In the New Testament the Greek word philoxenia which is translated as ‘hospitality’ literally means ‘love (philo) of strangers (xenia)’ eg Hebrews 13:2. Hospitality is therefore not limited to inviting somebody to your home for a meal. It includes every activity that helps a stranger to feel welcomed and loved. In practice this can include both hosting and being hosted.
Be Hosted: Visiting
In many cultures people demonstrate their desire to build a friendship by visiting not inviting. It is considered an honour to receive a visitor and to welcome them with food and drink, even if they arrive unannounced! You will find this illustrated in Genesis 18 and is the pattern that remains in the Middle East and many non-western countries. By visiting students in their accommodation we are therefore giving them the opportunity to serve us. This is very important because, as Catherine Weston writes:
In many cultures, which are untouched by an understanding of God’s free grace as ours has been, there is a strong sense of reciprocity in relationships. I may do you a favour on the understanding that one day you will repay me in kind. Thus if we are always the one to provide help, our student friends may feel ashamed that they are unable to return the favour and withdraw from us because of an overwhelming sense of obligation. This is one reason why visiting can be such a good idea, because it gives them an opportunity to host. Similarly, accepting practical offers of help (putting away chairs or cleaning up after an event) is important. We can invite students to share something of their culture – a presentation, music or (especially!) food.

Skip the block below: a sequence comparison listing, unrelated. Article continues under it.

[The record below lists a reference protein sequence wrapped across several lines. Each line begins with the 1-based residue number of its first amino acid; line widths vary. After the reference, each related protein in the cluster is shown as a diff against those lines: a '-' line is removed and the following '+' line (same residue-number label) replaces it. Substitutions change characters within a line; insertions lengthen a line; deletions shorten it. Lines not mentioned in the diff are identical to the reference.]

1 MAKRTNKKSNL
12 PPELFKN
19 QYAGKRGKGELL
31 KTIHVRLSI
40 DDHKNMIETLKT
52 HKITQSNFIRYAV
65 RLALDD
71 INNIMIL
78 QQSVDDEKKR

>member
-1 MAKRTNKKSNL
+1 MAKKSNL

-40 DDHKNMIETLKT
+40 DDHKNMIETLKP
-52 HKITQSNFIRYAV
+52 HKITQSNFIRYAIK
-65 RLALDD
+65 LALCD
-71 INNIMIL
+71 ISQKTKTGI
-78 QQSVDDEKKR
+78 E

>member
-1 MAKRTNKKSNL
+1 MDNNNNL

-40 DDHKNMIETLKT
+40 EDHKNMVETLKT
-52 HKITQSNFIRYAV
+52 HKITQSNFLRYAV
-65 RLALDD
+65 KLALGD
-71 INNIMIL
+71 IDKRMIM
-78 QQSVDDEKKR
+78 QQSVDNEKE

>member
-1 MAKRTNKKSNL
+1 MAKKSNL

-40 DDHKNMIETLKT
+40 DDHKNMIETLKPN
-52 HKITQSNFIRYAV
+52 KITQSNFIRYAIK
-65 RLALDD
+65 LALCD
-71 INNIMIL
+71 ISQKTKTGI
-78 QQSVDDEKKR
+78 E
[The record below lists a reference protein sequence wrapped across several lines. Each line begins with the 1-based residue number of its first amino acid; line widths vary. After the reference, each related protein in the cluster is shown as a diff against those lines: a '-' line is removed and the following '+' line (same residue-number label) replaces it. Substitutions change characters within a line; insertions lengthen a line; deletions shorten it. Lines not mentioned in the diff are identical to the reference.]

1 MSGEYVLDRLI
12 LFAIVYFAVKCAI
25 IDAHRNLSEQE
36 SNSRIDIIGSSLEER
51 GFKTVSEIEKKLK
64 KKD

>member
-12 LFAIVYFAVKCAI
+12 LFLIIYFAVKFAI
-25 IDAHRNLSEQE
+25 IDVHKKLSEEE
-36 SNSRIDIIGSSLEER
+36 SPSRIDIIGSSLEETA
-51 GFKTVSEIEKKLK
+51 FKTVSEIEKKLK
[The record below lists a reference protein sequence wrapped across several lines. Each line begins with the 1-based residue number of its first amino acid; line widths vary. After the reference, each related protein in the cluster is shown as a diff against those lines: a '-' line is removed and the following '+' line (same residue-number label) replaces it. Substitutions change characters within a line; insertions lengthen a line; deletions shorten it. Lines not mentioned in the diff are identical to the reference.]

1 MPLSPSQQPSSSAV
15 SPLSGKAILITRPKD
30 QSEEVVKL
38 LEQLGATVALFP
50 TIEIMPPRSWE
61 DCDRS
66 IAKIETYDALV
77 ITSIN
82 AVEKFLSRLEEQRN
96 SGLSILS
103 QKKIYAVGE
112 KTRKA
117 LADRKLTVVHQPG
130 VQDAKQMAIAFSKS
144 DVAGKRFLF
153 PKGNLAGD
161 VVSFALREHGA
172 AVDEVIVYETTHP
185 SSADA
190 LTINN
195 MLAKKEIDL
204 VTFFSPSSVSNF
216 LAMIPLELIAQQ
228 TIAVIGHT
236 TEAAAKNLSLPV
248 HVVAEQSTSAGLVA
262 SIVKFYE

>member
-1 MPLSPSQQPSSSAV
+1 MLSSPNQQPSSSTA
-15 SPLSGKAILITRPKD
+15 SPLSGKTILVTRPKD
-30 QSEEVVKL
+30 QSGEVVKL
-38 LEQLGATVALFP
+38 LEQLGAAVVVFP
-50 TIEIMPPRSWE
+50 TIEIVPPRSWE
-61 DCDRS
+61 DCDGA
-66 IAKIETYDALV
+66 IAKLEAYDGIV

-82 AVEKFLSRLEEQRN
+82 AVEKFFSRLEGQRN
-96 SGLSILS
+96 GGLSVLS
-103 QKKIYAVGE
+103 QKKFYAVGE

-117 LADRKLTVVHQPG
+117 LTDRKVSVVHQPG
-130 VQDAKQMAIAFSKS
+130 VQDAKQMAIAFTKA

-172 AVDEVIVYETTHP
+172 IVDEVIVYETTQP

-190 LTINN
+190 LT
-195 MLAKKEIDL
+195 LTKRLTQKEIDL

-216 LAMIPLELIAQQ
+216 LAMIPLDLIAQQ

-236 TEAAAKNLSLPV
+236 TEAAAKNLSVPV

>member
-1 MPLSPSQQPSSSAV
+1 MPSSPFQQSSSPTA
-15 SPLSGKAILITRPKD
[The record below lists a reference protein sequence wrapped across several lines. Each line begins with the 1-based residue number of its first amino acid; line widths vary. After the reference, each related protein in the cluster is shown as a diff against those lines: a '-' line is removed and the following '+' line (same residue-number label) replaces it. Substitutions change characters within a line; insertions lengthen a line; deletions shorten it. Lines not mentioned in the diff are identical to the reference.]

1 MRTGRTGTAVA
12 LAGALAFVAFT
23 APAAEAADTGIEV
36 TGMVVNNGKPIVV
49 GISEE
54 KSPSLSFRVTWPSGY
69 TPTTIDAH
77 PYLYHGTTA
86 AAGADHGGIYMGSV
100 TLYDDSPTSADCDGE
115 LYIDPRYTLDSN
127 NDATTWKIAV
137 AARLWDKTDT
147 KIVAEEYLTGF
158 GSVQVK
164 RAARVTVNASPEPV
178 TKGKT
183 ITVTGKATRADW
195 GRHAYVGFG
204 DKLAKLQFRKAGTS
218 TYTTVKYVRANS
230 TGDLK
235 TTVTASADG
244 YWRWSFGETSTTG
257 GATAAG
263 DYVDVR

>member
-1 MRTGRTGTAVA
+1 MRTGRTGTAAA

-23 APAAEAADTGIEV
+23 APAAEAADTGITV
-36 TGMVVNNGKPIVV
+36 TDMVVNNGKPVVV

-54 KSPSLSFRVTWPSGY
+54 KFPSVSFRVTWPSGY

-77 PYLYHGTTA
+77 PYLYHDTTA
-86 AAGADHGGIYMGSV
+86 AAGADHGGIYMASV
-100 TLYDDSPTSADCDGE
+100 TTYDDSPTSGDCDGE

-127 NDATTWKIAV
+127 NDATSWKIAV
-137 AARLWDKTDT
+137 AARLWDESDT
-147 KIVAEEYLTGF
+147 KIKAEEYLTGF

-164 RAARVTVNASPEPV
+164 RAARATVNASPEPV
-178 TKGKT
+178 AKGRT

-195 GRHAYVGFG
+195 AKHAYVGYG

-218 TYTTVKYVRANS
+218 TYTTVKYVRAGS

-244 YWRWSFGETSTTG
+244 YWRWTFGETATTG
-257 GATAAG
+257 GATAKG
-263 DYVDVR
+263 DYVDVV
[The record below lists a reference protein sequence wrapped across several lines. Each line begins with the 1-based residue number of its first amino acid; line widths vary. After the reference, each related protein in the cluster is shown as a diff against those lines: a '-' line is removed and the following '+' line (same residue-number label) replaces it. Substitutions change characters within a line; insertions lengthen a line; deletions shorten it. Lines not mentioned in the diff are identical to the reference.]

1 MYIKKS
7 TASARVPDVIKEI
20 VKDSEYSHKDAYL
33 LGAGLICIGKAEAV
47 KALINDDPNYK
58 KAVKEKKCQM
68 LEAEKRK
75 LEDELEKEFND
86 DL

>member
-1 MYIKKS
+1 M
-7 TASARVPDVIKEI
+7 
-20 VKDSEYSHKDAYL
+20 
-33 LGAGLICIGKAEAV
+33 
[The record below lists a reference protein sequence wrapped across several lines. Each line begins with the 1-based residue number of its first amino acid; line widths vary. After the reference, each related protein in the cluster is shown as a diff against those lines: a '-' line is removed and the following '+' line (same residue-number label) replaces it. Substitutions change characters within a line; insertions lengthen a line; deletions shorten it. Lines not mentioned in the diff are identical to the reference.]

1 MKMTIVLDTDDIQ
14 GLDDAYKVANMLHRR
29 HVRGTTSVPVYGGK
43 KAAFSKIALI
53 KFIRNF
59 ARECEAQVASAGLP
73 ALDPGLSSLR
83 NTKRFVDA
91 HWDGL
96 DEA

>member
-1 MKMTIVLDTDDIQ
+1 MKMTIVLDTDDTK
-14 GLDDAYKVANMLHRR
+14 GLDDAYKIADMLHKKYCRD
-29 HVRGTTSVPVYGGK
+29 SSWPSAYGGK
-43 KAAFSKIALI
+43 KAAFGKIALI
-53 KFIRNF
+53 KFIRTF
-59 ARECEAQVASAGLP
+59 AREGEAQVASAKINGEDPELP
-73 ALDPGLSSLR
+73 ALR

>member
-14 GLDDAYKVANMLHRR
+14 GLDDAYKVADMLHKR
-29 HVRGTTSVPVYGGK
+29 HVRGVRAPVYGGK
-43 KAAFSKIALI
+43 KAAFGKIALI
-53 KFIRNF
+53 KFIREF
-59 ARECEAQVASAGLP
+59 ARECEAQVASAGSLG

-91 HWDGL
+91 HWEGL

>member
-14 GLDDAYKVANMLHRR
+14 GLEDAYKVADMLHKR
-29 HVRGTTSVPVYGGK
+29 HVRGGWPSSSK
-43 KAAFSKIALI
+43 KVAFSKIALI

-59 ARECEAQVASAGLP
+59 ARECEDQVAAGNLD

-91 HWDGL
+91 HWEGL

Catherine Weston, Welcoming International Students in your Church, new edition to be published in 2019
Hosting students can take a number of forms both formal and informal. A last minute invitation for coffee or light lunch is as welcome as a full meal and should be a natural outworking of a growing friendship.
Food and Fellowship go hand in hand so it’s worth thinking about!
You may also consider arranging a “Dinner and Discussion” evening as a single or repeating (weekly) event for students who may be interested in looking at what the Bible says (or “stories Jesus told”).